As he came back to the hearth, limping slightly but with a brisk step, Stephen saw the silent soul of a jesuit look out at him from the pale loveless eyes. Like Ignatius he was lame but in his eyes burned no spark of Ignatius's enthusiasm.
"My family meant me for the army," he said. "Seen much service, Colonel?" The Kentuckian laughed. "Never wasted a day soldiering in my life." "Oh!" "Maybe you're wonderin'," said Potts, "why he's a Colonel!" The Jesuit made a deprecatory gesture, politely disclaiming any such rude curiosity. "He's from Kentucky, you see;" and the smile went round.
He was grateful for the cool of the morning air. Down below he saw the Vicomte d'Halluys tramping about in company with some soldiers. The Jesuit stared at that picturesque face. Where had he seen it prior to that night at the Corne d'Abondance?
Let literature and philosophy be gone through with satisfactorily, and then theology may be approached. Literature must come first of all. St. Ignatius provides for law and medicine, but by professors of law and medicine outside of the Order; but no professors of the Order were sent for work outside of Jesuit institutions.
"Well, if I must, my dear young lady," replied the Jesuit, appearing to make a great effort, "since you do not understand my hints, I will be more explicit; but remember," added he, in a deeply serious tone, "that you have persevered in forcing me to tell you what you had perhaps better not have known." "Speak, Sir, I pray you speak," said Adrienne.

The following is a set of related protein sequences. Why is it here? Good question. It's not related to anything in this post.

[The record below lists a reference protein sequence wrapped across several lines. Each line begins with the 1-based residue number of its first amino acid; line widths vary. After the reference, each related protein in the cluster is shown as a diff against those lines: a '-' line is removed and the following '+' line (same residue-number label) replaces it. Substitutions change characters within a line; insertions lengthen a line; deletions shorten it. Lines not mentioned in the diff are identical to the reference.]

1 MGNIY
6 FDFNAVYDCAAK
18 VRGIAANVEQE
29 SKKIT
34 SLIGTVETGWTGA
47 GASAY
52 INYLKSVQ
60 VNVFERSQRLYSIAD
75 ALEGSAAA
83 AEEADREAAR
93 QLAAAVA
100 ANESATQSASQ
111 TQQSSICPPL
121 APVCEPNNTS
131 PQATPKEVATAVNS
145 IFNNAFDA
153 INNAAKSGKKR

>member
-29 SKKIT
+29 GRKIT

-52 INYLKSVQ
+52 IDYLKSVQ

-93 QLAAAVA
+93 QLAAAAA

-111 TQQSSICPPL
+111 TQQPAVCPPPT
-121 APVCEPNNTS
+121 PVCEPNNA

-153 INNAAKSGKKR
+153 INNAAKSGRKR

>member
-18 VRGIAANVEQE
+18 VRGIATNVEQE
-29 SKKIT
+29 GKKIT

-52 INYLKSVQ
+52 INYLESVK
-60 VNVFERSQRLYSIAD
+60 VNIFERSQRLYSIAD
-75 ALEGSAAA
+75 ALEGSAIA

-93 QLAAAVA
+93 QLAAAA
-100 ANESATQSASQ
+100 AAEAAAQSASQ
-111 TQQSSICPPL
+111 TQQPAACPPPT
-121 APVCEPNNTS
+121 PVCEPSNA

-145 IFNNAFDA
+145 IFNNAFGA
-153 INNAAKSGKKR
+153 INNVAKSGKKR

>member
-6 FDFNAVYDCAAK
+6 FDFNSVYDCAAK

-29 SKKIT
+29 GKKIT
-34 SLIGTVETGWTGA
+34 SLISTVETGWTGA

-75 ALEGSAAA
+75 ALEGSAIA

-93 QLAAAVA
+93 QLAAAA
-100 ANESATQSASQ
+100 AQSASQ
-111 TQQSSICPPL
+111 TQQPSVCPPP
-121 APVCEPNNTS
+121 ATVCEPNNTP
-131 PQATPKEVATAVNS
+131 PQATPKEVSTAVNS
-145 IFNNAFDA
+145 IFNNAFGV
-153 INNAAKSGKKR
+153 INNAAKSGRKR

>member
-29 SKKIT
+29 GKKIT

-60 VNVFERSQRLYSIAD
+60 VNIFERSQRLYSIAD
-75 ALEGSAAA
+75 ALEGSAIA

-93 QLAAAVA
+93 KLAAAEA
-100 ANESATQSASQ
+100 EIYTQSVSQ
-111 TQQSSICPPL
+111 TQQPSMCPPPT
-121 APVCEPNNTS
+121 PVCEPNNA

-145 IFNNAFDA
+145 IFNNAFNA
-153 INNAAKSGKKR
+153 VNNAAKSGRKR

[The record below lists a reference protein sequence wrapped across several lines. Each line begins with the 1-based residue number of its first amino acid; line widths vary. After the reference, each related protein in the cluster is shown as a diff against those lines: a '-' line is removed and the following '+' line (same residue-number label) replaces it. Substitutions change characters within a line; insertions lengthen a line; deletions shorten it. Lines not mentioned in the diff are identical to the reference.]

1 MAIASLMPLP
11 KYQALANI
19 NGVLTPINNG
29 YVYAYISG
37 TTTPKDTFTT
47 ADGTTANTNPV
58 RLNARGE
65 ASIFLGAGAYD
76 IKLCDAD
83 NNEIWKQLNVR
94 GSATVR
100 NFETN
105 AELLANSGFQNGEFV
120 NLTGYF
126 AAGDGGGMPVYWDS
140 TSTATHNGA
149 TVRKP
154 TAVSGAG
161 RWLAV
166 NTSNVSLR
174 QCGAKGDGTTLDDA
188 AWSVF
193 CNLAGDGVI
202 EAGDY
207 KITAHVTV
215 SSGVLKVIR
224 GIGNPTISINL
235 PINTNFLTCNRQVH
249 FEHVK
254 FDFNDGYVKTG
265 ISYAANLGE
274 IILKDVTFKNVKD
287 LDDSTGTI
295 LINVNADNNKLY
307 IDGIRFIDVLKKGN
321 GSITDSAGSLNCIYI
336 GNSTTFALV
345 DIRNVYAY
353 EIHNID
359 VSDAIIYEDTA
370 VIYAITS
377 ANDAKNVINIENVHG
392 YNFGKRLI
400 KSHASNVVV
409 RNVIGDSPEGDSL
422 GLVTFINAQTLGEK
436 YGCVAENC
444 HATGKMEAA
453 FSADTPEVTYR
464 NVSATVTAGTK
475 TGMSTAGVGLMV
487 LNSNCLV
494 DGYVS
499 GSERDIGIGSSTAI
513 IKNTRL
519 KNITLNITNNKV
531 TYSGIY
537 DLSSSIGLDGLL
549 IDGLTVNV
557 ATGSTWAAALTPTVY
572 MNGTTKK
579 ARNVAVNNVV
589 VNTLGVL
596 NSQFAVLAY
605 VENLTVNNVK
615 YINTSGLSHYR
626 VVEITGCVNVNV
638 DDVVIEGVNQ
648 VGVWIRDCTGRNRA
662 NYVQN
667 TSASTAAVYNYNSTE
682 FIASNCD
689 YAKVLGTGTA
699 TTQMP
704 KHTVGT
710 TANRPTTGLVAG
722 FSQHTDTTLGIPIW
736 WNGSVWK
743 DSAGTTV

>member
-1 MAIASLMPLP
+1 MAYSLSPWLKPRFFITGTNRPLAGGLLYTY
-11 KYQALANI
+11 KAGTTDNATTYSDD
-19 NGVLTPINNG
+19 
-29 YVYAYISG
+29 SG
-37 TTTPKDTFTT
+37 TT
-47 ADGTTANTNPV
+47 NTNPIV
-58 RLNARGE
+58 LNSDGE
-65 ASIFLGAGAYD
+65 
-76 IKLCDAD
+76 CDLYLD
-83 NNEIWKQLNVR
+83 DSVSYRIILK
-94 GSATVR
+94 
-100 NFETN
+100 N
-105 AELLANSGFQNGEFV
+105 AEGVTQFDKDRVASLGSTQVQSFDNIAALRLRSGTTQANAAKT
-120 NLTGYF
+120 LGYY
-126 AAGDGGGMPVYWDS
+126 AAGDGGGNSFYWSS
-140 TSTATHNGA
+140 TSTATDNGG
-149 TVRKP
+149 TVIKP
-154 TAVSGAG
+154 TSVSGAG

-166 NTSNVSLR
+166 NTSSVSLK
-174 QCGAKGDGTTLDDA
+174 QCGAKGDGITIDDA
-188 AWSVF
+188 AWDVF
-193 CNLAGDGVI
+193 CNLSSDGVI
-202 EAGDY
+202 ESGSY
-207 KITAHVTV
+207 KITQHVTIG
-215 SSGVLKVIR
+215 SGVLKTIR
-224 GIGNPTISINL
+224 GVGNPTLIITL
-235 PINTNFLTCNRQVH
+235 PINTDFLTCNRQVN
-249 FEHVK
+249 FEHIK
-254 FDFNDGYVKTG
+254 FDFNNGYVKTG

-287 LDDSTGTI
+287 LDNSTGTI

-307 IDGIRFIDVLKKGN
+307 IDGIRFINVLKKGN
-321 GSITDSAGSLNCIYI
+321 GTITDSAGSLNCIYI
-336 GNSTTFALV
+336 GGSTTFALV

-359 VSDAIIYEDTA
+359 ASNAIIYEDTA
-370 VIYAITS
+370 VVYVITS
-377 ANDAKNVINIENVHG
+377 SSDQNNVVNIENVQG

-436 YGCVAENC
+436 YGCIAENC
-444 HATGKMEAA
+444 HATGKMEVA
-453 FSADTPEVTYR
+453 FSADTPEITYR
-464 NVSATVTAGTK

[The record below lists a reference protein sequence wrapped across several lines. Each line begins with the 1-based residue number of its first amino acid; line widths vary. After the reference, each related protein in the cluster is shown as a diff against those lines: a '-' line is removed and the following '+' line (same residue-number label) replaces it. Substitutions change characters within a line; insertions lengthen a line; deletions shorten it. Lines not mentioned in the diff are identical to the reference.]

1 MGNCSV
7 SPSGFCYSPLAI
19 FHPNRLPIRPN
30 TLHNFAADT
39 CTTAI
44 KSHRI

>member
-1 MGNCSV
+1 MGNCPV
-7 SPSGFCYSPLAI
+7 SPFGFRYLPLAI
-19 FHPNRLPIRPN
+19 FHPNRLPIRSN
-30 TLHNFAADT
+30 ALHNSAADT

And that made them the more vexed with him. They nicknamed him "The Jesuit," they mimicked him, they sneered at him. He had a pretty hot temper himself, but he kept himself well in hand, and was always kind and pleasant with these cross-grained comrades. He was not the least bit afraid. Whenever he thought that speaking would do any good, he spoke up without hesitation.
Among those who suffered in the capital was the learned Jesuit, Henry Fitzsimons, son of a Mayor of the city, the author of Brittanomachia, with whom, while in the Castle, Usher commenced a controversy, which was never finished. But the terms agreed upon at Mellifont, between Mountjoy and Tyrone, again suspended for a short interval the sword of persecution.
In this latter work we were given invaluable help by Jesuit priests, who prepared for us a comprehensive monograph embodying a very large amount of valuable information, and furnished us a series of new maps as well. The latter were subsequently published by the United States Coast and Geodetic Survey in the form of an Atlas of the Philippines.
But it was only when the daring giver of invitations was safely in bed, and Mac equally safe down in the Little Cabin, that it seemed possible to broach the subject. He devised scenes in which, airily and triumphantly, he introduced Father Wills, and brought Mac to the point of pining for Jesuit society; but these scenes were actable only under conditions of darkness and of solitude.
I had no idea of the nature of the affair to which he had been alluding, and I felt no curiosity about it; but it annoyed me that a Jesuit should interfere and try to make my friends do anything otherwise than through my instrumentality, and I wanted that intriguer to know that my influence was greater than his own.